When it came to having children, age caught up with Lisa Murray.
“I was a little older so I had some issues there. I tried several times, over a dozen times probably with IUI procedure which is just like a natural in office conception procedure.”
All the failed attempts didn’t stop her from wanting to expand her family. Her fertility specialist brought up using donated embryos conceived through someone else’s in vitro fertilization cycle and not used.
“Sometimes a young couple gets six embryos, transferred two and they have four other embryos that they freeze,” says Dr. Craig Sweet, a productive endocrinologist on the medical staff of Lee Memorial Health System.
The remaining embryos are kept in cryopreservation. In cases where patients no longer need them, many are starting to donate them to other women who can’t have children.
Those embryos are then thawed and transferred into a patient that fulfills all the requirements for transfer. They get to carry, nurture, deliver and experience the pregnancy bond.
Lisa took a chance and it paid off, two fold.
“They’re 16 months right now this is Tess and here we have Cole.”
Unlike undergoing fertility treatments or in vitro fertilization, Lisa didn’t require any medications to get pregnant. Doctors implanted the embryos into her womb coinciding with her regular monthly reproductive cycle.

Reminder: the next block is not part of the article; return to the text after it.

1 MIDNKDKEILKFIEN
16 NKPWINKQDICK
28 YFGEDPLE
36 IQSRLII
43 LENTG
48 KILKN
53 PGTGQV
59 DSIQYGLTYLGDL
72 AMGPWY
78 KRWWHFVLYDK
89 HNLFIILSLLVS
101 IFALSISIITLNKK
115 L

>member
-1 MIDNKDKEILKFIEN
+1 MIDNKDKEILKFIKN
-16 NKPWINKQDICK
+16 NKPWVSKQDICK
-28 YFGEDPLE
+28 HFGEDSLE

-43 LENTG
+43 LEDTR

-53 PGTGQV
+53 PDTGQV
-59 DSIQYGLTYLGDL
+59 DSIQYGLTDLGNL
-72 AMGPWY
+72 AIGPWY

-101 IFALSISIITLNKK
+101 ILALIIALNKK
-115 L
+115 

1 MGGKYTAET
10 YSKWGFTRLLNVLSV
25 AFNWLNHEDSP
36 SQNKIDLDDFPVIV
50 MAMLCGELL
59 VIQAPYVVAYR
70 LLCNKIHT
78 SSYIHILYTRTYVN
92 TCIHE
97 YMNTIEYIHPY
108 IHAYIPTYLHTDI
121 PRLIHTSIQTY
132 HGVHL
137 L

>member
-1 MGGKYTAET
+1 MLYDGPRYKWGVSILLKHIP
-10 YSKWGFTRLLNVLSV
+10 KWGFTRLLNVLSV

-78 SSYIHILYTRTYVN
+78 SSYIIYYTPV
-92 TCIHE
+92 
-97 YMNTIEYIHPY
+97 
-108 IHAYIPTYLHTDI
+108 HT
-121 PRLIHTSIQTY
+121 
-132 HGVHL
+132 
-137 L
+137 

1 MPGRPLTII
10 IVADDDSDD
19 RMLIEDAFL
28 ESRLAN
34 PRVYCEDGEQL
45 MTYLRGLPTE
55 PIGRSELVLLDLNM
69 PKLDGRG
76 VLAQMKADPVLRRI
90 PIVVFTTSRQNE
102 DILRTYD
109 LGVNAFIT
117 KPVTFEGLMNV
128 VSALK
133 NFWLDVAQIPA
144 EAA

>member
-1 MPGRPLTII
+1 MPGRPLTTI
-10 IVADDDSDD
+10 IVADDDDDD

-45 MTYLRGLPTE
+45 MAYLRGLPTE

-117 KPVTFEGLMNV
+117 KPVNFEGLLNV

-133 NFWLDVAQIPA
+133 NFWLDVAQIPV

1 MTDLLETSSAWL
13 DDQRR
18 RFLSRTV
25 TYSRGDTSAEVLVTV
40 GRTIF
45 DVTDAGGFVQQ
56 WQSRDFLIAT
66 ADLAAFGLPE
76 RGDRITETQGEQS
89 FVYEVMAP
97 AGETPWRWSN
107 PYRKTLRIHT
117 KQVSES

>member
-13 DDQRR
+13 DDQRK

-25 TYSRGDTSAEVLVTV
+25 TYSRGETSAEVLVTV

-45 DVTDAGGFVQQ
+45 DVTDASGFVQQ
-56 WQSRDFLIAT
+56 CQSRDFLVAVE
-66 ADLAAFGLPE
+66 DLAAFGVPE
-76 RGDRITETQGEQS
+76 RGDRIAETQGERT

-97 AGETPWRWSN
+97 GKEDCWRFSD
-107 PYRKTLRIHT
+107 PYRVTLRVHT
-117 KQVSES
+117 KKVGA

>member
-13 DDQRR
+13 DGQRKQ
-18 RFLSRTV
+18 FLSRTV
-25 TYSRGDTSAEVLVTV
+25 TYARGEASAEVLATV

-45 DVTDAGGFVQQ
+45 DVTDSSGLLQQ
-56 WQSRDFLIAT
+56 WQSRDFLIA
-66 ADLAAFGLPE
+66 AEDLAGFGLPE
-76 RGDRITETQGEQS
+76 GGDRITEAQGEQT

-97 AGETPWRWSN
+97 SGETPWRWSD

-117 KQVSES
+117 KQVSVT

“The timing is everything. I was fortunate enough that I don’t have any issues that I needed drugs to stimulate my cycle or anything,” says Lisa.
“If they’re still ovulating, that is making their own eggs and their hormones are adequate we’ll just simply watch to find when they’re ovulating, thaw the embryos and transfer them just like they were coming in through her own fallopian tubes,” says Dr. Sweet.
If women have already started menopause or had cancer, they may need additional help.
“We then have to give either oral or injectable medications, mimic her ovaries, build the lining up and then transfer the embryos in that matter,” says Dr. Sweet.
Lisa’s pregnancy went off without a hitch.
“The multiple pregnancy was hard as opposed to a single one, just the symptoms and everything was magnified but I never felt like they were something foreign in my body,” says Lisa.
Proving new options are giving more women a shot at life.